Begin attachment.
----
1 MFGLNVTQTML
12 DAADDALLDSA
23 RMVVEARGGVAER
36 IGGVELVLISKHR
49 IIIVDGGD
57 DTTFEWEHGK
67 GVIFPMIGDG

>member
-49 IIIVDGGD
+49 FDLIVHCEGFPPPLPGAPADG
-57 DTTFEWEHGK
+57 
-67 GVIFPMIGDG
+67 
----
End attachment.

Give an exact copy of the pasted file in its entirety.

1 MFGLNVTQTML
12 DAADDALLDSA
23 RMVVEARGGVAER
36 IGGVELVLISKHR
49 IIIVDGGD
57 DTTFEWEHGK
67 GVIFPMIGDG

>member
-49 IIIVDGGD
+49 FDLIVHCEGFPPPLPGAPADG
-57 DTTFEWEHGK
+57 
-67 GVIFPMIGDG
+67 